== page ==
Three fingers point back after experts upbraid China in letter to Trump

By Shen Dingli Source:Global Times Published: 2019/7/25 21:23:40

Photo: Xinhua

Over 100 China experts in the US recently wrote an open letter to US President Donald Trump, urging him to stay the course in dealing with China. It calls on the US government to take the "existential threats" from China seriously and "strengthen our alliances with like-minded democracies and ultimately to defeat the PRC's (People's Republic of China) global ambitions to suppress freedom and liberty." 

The letter makes a series of accusations against China. Criticizing China for expanding its global influence, it says: "The PRC is not and never has been a peaceful regime." The implication is that the US is the regime that brings most peace to humanity, which is astonishing. The US did bring development and security to mankind, but that was long ago. After reading the letter, one doubts whether the writers are criticizing China or the US itself?

The letter says, "China is not as we wish it to be. In our political system, politics is the norm, and war is the exception." It is acknowledged that the US, founded for 243 years, has been at war for two centuries. In the 21st century, the US has been involved in military operations in Afghanistan, Iraq, Libya and Syria.

In comparison, since the skirmish in the waters near China's Chigua Reef in 1998, Beijing has not been involved in any conflicts with foreign military for 21 years. During the period, China has encountered external security threats. Among them, the biggest threat is the US, which has been blatantly selling arms to the island of Taiwan, gravely threatening China's sovereignty and reunification. Furthermore, some neighboring nations have also been challenging China's sovereignty and rights and interests over the Diaoyu Islands, South China Sea reefs and islands and South Tibet.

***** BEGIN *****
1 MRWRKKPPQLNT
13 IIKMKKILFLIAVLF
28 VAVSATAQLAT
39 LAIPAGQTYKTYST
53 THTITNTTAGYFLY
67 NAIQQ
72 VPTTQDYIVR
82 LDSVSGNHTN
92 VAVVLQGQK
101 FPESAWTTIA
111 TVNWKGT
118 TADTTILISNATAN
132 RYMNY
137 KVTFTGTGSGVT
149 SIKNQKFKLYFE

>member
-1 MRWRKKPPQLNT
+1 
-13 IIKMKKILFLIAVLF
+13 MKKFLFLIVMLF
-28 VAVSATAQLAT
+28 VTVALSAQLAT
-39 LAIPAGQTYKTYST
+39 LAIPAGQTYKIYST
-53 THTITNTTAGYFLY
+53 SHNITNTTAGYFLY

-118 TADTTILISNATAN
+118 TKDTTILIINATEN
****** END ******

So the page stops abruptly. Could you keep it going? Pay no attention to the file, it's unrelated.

China has the right to take action on the basis of national and international laws. However, China handled the situation on just grounds and with restraint. For China, politics is the norm, war is the exception.

The letter also said that China "does not recognize the principles and rules of the existing international order." But in fact, in the areas where the two countries have serious divergences, it is the US rather than China that does not recognize principles and rules.

As is known to all, the UN Charter is the fountainhead of current international order. But has the US followed the UN Charter on the Taiwan question, the East China Sea and South China Sea issues?

The signatories of the letter bragged that they were protectors of the current international order. But why have they turned a deaf ear to the Trump administration's acts of challenging the global order? It is the current US administration that has been withdrawing from existing international organizations, including the 2015 Paris Agreement on climate change, the Iran nuclear deal, the UN Human Rights Council, the UNESCO and the Universal Postal Union. The current upheaval and turmoil from West Asia to North Africa and from South Asia to Europe has been caused by the US frequently resorting to force and betraying its ignorance of international order.

The letter even accuses China of "expanding its reach around the globe." But isn't it every country's justified right to expand its influence? How can the US expand its reach but other countries, including China, cannot? Such expansion should be welcomed as long as it is legitimate and reasonable, favored by other countries and in line with the principle of reciprocity. The US proposed to establish the UN, the World Bank, the International Monetary Fund and the World Trade Organization, so they may bring international stability and foster development. These suggestions were welcomed around the globe. But why is China regarded as "expansionist" when it is willing to share its development dividends? 

Such a letter has only one effect: Let the readers know how far the US has deviated from the country's founding principle.

The author is a professor with Fudan University.


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